Osteoporosis: Men Suffer, Too

In fact, bone loss is a bigger threat than prostate cancer

Larry Curson was a strapping 6-foot-1-inch farmer growing 200 acres of corn and raising some 550 head of cattle and hogs in Marshalltown, Iowa. Then, at age 38, he was hospitalized for a blood clot in his left leg, and doctors discovered that his bones were breaking.

Now, 25 years later, Curson walks on crutches. Because of the broken vertebrae in his back, he stands just 5-foot-5. He fills his days carving wooden caricatures for friends, having given up farming 23 years ago. "When I was told I had osteoporosis, I asked the doctor: 'What is this? I've never heard of it.' Whenever you pick up something about osteoporosis, it's always about women and menopause." Today, he says, "I can't really take a deep breath because my torso's so packed together. I was not aware how serious it was going to be."

Curson is one of 2 million American men who have what many think of as a woman's disease. While more than three times as many women have this problem, a man is more likely to get osteoporosis than prostate cancer. One in four men over age 50 will suffer an osteoporosis-related fracture. And a man who breaks a hip -- though half as likely as a woman to do so -- is twice as likely to die within a year. "Most men aren't aware that they can get this disease until they get a fracture," says Dr. Sundeep Khosla, professor of medicine at Mayo Clinic College of Medicine and a leading researcher in the field. Men who learn of their affliction are sometimes embarrassed to own up to it. For example, a 57-year-old professor with osteoporosis was willing to talk to BusinessWeek about it but not to have his name used.


Only in recent years have doctors come to understand that osteoporosis threatens men, says Dr. Laura Tosi, who is on the board of directors of the American Academy of Orthopaedic Surgeons. Even 10 years ago, a man who displayed signs of osteoporosis might have puzzled his family physician. In 1994, when an X-ray for a sprained ankle turned up the professor's osteoporosis, the family doctor who spotted it nonchalantly told him to take a little calcium. He had to beg another family doctor to do additional testing to determine the severity of his problem.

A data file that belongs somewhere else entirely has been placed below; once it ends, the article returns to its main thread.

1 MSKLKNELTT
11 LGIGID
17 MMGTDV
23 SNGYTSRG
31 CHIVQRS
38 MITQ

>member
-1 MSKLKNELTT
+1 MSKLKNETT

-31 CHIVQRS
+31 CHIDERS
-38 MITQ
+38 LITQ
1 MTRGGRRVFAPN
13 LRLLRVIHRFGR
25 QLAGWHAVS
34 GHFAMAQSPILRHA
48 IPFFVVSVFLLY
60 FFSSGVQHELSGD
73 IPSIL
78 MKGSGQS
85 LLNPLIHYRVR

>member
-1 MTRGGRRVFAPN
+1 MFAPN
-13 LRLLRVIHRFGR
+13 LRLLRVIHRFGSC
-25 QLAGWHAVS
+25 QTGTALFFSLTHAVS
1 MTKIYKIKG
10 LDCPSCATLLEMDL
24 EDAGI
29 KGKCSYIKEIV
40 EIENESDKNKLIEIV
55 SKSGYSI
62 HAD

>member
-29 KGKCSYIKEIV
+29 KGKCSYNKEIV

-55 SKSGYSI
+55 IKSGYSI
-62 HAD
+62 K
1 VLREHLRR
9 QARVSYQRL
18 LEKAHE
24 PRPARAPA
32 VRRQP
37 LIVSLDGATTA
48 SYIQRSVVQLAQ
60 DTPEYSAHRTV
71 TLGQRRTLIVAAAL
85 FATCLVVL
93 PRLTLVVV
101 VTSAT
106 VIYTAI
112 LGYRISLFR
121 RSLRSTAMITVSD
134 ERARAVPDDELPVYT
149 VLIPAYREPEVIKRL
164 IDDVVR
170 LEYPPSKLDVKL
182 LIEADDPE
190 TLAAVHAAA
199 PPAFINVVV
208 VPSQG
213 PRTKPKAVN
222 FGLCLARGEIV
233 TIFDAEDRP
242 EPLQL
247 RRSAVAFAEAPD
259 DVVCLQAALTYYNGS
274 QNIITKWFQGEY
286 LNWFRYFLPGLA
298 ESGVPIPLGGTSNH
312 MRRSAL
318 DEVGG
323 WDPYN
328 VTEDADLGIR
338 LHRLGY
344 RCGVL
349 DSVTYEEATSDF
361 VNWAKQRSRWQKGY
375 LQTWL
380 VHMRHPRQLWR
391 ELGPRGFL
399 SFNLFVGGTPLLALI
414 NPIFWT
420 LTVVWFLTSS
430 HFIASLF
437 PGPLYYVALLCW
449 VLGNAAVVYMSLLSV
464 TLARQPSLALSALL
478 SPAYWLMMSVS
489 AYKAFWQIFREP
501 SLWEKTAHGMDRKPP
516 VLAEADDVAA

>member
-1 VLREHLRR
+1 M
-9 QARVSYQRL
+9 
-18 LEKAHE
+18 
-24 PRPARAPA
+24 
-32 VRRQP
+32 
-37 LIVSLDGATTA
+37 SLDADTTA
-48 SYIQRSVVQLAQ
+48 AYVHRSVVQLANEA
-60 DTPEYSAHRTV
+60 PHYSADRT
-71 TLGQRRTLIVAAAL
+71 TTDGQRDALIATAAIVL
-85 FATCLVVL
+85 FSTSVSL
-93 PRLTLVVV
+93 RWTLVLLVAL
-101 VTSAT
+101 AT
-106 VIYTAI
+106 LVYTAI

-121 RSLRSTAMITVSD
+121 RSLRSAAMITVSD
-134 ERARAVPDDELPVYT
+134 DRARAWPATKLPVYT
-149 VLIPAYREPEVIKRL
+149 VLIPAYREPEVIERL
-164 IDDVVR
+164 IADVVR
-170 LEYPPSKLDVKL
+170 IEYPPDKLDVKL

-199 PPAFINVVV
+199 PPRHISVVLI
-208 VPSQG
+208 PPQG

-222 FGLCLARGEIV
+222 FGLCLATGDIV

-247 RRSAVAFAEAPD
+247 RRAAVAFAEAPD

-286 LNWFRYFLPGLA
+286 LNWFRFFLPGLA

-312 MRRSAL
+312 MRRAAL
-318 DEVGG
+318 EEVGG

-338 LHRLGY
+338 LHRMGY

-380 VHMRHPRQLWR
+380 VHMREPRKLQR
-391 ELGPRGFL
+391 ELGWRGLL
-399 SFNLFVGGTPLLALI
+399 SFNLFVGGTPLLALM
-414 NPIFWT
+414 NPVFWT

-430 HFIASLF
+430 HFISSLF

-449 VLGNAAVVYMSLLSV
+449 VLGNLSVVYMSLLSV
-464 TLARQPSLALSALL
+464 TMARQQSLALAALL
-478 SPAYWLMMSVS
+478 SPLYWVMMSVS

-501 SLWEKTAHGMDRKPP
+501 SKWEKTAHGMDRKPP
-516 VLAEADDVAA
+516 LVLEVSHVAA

Unlike with women -- who often develop osteoporosis after menopause, when estrogen levels plummet -- there is no abrupt life change that causes a man to get the disease. Age is a factor (as it is with women). Bones reach peak density around age 30, then begin a (hopefully) slow decline. The propensity for normal bone loss to escalate into osteoporosis is often genetic for either sex.

Many times male osteoporosis arises from an underlying condition: smoking or excessive drinking; low testosterone levels; glucocorticoid steroids (often prescribed to treat ailments such as asthma); hormone agonists to cut testosterone output during prostate-cancer treatment. In Curson's case, an overactive thyroid may have contributed to his development of osteoporosis at such a young age. Hyperparathyroidism, or overactivity of the small parathyroid glands behind the thyroid, is also a risk factor.


A man with such conditions should ask his physician for a DEXA (Dual Energy X-Ray Absorptiometry) scan, which uses low-dose X-rays to measure bone density. It costs around $250 and is often covered by insurance. While the National Osteoporosis Foundation advises women age 65 and older to take the test, as well as younger women considered at risk, there is no age standard for men. The sexes lose bone at the same rate once they reach 65, but men are less likely to suffer breaks because they start out with bigger bones.

Men who want to reduce their chances of getting this crippling disease should quit smoking and drink only moderately (no more than two drinks per day), since chemicals in these substances can be toxic to the cells that make bone. Weight-bearing exercise such as walking, running, and, of course, weight-lifting help strengthen bones, says orthopedic surgeon Dr. Kimberly Templeton.

Adequate calcium, magnesium, and Vitamin D (which comes from sunlight) are needed to build bone. Adults should have 1,000 milligrams of calcium per day, and 1,200 after age 50. Since a glass of milk or fortified orange juice provides only 300 milligrams of calcium, supplements are the best option for many people, says Dr. Tosi. If you're taking antacids for calcium, check the label. Avoid those containing aluminum, which prevents new cells from adhering to bone. For people who work indoors, getting enough Vitamin D can also be difficult. Adults need at least 400 to 800 IU (international units) to fully absorb the recommended calcium. Ten to 15 minutes of daily sunshine can meet the requirement. Otherwise, a multivitamin may be in order.

Researchers are still looking for reasons why some men develop osteoporosis and others don't, and studying which drugs used for women also work for men. Part of the solution for men is to realize they need to be watchful -- and, if necessary, proactive -- to prevent a serious problem. When it comes to bones, anyone's can break.

By Carol Marie Cropper

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